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I'm trying out some of the examples of a Z3 tutorial that involve recursive functions. I've tried out the following example.

  1. Fibonacci (Section 8.3)
  2. IsNat (Section 8.3)
  3. Inductive (Section 10.5)

Z3 times out on all of the above examples. But, the tutorial seems to imply that only Inductive is non-terminating.

Can Z3 check the satisfiability of formulas that contain recursive functions or it cannot handle any inductive facts?

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1 Answer 1

up vote 5 down vote accepted

These examples from the Z3 tutorial are there to illustrate limitations of the technology behind Z3.

Z3 fails on these examples for two reasons:

  1. The models produced by Z3 assign an interpretation for each uninterpreted function symbol. The models can be viewed as functional programs. The current version does not produce recursive definitions. The first example is satisfiable, but Z3 fails to produce an interpretation for fib because it does not support recursive definitions. We have plans to extend Z3 in this direction.

  2. Z3 does not support proofs by induction. Examples 2 and 3 are unsatisfiable, but Z3 fails because it does not support proof by induction. We also have plans to add basic support for that.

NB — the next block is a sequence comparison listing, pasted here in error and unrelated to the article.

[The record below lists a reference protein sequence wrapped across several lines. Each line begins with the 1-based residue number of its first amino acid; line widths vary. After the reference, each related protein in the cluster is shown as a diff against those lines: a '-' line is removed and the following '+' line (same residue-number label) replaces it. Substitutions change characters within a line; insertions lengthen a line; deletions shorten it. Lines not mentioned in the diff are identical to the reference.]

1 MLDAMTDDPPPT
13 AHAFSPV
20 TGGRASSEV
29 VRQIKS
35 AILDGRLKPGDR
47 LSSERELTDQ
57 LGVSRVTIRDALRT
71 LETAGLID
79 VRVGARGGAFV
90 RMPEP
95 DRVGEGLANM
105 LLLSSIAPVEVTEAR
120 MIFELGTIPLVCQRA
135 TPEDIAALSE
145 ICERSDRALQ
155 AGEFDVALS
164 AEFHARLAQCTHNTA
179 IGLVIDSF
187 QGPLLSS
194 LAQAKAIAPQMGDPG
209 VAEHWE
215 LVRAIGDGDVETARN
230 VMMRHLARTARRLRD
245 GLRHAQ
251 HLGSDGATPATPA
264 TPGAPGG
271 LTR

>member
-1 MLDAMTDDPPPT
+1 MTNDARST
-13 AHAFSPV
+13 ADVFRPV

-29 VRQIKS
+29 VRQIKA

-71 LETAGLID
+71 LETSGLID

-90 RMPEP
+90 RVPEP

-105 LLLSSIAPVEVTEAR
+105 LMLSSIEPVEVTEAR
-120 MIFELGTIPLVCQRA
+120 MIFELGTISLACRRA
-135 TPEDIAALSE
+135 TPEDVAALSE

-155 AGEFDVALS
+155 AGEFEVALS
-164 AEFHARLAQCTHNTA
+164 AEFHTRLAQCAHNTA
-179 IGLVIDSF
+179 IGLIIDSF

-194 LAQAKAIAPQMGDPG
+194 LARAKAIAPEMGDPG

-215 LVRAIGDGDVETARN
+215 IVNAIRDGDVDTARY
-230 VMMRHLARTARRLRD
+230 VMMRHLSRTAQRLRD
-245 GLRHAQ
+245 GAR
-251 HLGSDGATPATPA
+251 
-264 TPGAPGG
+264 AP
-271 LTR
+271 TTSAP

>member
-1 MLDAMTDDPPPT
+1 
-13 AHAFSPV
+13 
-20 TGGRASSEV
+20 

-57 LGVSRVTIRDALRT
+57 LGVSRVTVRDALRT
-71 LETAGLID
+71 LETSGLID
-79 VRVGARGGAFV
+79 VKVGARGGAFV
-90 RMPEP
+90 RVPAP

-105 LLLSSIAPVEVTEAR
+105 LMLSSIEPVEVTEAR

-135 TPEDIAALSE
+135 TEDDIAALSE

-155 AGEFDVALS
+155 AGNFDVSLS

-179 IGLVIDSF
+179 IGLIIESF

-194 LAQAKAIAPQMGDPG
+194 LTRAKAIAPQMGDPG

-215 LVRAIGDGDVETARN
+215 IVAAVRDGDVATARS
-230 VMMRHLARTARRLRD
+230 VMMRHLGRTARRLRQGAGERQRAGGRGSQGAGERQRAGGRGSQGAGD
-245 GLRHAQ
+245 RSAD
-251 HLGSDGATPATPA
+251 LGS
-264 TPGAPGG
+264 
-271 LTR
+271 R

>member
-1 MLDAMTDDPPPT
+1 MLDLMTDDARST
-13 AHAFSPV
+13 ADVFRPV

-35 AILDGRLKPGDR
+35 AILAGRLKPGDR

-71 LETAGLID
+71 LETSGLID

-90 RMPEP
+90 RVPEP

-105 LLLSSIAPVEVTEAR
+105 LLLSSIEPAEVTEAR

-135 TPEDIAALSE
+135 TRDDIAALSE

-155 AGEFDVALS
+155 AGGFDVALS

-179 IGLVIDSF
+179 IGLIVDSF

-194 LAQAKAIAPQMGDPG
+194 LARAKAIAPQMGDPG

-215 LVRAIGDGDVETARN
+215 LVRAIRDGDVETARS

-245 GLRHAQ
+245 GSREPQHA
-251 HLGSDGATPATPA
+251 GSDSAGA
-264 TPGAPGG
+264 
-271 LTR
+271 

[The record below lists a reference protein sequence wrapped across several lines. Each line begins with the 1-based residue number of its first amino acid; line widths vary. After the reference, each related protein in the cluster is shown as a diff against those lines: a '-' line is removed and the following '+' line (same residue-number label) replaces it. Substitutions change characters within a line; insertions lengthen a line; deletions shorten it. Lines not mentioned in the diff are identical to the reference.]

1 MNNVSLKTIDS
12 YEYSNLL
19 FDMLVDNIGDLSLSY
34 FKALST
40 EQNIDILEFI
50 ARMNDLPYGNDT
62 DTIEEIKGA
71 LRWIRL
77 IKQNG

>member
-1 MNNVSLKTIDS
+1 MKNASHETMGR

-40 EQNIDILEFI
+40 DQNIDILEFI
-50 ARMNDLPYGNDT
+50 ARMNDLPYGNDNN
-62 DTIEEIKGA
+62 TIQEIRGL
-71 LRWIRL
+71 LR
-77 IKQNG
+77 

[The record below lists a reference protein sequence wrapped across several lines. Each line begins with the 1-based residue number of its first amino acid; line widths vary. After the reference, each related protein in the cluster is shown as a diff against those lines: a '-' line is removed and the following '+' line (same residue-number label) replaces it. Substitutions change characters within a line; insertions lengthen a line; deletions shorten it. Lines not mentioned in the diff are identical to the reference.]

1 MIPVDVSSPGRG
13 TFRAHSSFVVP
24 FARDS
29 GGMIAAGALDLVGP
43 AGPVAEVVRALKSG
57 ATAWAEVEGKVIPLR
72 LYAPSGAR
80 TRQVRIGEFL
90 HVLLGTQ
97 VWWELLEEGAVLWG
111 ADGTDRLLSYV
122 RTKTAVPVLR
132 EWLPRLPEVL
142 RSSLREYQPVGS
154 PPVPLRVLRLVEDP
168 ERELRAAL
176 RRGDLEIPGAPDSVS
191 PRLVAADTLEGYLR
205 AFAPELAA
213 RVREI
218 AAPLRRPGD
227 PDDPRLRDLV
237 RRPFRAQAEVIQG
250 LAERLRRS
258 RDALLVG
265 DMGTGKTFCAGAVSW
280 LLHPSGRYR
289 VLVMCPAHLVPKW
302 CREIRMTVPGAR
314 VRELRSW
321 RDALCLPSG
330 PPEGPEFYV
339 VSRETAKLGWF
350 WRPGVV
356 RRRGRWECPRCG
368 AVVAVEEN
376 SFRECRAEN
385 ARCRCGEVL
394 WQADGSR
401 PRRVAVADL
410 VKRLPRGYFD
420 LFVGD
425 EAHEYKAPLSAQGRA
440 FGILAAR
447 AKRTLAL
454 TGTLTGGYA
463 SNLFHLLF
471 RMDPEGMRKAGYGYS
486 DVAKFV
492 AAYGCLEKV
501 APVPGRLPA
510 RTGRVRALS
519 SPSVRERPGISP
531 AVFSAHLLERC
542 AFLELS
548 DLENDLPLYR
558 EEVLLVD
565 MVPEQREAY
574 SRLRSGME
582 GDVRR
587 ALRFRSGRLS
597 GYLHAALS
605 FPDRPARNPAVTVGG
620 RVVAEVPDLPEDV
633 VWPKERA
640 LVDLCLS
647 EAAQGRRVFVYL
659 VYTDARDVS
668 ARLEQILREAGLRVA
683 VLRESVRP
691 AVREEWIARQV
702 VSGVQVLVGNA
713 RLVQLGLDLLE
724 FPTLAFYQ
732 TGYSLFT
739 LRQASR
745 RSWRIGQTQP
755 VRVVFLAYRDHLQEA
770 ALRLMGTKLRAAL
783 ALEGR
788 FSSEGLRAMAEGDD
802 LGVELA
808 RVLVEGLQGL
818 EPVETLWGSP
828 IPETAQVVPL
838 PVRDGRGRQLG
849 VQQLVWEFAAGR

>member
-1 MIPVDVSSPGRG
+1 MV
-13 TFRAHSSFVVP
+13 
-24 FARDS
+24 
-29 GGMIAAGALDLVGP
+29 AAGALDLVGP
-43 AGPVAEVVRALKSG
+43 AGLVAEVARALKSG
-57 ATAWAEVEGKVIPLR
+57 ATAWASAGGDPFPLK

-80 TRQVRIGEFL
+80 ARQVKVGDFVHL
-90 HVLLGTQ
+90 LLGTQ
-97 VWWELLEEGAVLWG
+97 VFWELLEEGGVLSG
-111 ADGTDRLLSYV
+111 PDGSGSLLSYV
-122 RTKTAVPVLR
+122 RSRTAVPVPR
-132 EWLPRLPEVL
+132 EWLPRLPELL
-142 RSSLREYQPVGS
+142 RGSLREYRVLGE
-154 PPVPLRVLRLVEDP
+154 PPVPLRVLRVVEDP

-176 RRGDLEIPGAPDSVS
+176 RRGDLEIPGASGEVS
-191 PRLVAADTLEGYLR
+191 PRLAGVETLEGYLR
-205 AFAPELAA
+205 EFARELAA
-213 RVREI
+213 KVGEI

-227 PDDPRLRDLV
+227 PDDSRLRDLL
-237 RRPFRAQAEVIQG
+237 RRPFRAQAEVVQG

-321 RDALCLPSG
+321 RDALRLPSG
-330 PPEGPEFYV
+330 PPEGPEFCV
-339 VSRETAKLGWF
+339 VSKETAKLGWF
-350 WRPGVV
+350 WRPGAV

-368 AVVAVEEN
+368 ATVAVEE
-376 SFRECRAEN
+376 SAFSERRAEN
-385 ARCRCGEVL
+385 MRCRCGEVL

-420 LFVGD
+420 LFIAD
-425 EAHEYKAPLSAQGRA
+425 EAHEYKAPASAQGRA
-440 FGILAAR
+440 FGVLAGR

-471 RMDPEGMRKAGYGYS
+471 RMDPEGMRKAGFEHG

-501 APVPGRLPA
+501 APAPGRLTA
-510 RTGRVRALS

Although these items are on my TODO list, I will not start working on them this year.

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Thank you very much for your quick response. Do you know of any SMT solver that supports recursive functions? –  reprogrammer Aug 3 '11 at 17:40
Are SMT solvers inherently limited in supporting recursive functions because the underlying congruence closure algorithm instantiates the formula for too many values? –  reprogrammer Aug 3 '11 at 17:41
Is the fixed-point extension of Z3 (research.microsoft.com/en-us/um/redmond/projects/z3/…) meant to address the limitation of Z3 in handling recursive functions? –  reprogrammer Aug 3 '11 at 17:43
I'm not aware of any SMT solver that can reason about recursive functions. You may try the ACL2 theorem prover. They have a huge collection of heuristics for performing proofs by induction automatically. Another reference is Philippe Suter, he has an extension on top of Z3 to reason about recursive programs: link –  Leonardo de Moura Aug 3 '11 at 20:42
The congruence closure algorithm is not the limiting factor. Proofs by induction are hard because they very often need a "creative" step. That is, one may need to strength the property. So, a lot of heuristics are needed. –  Leonardo de Moura Aug 3 '11 at 20:44

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